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Keywords:

  • clouds;
  • turbulence;
  • droplets

Abstract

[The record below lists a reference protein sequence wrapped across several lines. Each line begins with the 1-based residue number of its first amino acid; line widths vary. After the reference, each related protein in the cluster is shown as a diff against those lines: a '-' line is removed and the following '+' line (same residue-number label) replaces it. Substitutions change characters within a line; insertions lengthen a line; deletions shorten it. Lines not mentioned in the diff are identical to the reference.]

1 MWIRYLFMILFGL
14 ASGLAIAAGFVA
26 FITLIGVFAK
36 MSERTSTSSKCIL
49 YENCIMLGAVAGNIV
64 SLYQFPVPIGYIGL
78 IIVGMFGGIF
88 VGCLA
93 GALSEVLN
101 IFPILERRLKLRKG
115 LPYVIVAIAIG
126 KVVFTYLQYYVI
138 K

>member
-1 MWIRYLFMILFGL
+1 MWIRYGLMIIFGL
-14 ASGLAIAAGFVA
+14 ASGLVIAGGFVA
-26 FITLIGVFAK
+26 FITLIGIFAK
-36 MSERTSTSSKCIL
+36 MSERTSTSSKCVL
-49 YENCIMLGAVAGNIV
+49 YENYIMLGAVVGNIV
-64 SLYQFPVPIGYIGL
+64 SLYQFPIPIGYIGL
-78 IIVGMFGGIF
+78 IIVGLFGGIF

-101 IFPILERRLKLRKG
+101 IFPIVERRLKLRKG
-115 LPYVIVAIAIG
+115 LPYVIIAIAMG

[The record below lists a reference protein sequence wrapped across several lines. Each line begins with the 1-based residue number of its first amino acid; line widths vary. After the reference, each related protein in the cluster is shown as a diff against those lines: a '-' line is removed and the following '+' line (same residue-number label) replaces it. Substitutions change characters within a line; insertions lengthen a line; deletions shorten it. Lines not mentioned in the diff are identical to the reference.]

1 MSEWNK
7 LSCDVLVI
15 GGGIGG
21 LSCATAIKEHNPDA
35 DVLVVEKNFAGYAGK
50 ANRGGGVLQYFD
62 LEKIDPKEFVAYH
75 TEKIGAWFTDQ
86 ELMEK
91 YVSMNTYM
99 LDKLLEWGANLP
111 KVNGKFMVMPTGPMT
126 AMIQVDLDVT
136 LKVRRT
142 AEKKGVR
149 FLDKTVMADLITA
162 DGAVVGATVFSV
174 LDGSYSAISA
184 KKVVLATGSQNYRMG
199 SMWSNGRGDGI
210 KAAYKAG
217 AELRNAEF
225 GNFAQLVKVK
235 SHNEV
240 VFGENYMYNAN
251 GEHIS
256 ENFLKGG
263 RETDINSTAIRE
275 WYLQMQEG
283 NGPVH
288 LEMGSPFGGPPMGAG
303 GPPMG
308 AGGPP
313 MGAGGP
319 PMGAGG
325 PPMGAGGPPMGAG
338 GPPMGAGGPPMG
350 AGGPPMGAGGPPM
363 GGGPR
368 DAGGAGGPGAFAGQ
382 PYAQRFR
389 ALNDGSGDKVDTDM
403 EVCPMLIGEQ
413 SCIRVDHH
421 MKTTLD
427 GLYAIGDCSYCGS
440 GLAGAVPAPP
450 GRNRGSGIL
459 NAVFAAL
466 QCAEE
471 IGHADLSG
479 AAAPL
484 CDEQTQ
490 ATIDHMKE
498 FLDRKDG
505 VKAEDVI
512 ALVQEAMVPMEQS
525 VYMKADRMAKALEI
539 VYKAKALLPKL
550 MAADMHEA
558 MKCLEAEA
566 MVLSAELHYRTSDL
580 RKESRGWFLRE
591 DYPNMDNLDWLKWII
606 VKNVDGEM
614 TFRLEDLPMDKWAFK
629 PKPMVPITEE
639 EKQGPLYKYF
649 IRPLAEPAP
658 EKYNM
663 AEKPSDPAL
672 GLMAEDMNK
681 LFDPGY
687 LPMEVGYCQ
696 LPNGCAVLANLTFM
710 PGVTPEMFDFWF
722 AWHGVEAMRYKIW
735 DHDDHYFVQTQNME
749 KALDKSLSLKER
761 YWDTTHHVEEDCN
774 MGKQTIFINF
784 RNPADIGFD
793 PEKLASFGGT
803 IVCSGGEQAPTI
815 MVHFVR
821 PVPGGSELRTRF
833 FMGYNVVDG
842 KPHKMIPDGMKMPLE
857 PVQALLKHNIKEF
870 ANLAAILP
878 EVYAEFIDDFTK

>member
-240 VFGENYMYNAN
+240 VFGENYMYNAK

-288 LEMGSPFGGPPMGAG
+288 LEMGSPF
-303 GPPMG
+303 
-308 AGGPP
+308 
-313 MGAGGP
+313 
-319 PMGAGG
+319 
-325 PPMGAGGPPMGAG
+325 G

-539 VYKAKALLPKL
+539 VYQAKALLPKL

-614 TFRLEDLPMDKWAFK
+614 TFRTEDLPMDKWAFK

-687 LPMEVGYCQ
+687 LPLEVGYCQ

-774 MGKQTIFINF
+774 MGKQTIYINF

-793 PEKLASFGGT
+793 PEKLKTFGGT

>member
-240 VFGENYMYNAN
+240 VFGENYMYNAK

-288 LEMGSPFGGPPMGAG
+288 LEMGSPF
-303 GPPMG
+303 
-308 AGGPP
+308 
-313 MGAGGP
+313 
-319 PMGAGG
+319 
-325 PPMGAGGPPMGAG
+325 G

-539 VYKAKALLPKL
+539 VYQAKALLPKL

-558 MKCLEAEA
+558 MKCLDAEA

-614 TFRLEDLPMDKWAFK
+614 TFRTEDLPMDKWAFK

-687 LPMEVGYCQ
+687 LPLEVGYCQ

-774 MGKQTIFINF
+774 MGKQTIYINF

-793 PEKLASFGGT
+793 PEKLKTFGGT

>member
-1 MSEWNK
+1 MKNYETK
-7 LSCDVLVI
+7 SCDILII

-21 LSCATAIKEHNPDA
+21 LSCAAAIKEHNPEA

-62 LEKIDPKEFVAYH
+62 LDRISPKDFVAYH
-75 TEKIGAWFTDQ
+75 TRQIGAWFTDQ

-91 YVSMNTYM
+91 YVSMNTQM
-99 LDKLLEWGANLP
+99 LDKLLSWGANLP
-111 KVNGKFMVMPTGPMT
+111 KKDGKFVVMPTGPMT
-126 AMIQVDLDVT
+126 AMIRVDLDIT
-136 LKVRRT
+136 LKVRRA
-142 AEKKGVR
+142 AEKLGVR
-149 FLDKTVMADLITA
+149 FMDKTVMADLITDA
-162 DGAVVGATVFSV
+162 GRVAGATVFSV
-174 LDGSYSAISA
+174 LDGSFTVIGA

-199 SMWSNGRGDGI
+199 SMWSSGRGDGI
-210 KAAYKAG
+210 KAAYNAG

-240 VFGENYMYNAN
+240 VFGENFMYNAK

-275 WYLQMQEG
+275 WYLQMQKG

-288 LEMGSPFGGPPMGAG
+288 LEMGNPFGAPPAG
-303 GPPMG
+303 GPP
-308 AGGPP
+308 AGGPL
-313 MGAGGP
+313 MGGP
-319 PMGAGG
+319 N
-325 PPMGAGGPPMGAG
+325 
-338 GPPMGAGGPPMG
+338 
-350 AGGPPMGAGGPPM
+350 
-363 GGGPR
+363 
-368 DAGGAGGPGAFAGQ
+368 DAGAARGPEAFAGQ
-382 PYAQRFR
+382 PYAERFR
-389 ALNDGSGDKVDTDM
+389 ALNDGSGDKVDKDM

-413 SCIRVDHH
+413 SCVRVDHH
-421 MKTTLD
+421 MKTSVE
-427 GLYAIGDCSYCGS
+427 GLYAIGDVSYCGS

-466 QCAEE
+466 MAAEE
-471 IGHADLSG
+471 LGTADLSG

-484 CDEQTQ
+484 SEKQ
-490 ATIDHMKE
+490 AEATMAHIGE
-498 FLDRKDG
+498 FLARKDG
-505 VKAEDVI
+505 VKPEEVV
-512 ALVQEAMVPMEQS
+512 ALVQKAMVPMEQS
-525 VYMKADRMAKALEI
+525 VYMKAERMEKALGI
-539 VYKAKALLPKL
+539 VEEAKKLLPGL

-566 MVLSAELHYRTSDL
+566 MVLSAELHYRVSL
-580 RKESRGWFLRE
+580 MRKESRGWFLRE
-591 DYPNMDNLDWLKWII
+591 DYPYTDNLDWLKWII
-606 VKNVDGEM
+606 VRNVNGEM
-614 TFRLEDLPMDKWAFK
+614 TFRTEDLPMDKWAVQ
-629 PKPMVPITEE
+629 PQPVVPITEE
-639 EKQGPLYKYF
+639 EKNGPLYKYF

In this survey we consider the impact of turbulence on cloud formation from the cloud scale to the droplet scale. We assess progress in understanding the effect of turbulence on the condensational and collisional growth of droplets and the effect of entrainment and mixing on the droplet spectrum. The increasing power of computers and better experimental and observational techniques allow for a much more detailed study of these processes than was hitherto possible. However, much of the research necessarily remains idealized and we argue that it is those studies which include such fundamental characteristics of clouds as droplet sedimentation and latent heating that are most relevant to clouds. Nevertheless, the large body of research over the last decade is beginning to allow tentative conclusions to be made. For example, it is unlikely that small-scale turbulent eddies (i.e. not the energy-containing eddies) alone are responsible for broadening the droplet size spectrum during the initial stage of droplet growth due to condensation. It is likely, though, that small-scale turbulence plays a significant role in the growth of droplets through collisions and coalescence. Moreover, it has been possible through detailed numerical simulations to assess the relative importance of different processes to the turbulent collision kernel and how this varies in the parameter space that is important to clouds. The focus of research on the role of turbulence in condensational and collisional growth has tended to ignore the effect of entrainment and mixing and it is arguable that they play at least as important a role in the evolution of the droplet spectrum. We consider the role of turbulence in the mixing of dry and cloudy air, methods of quantifying this mixing and the effect that it has on the droplet spectrum. Copyright © 2012 Royal Meteorological Society and British Crown Copyright, the Met Office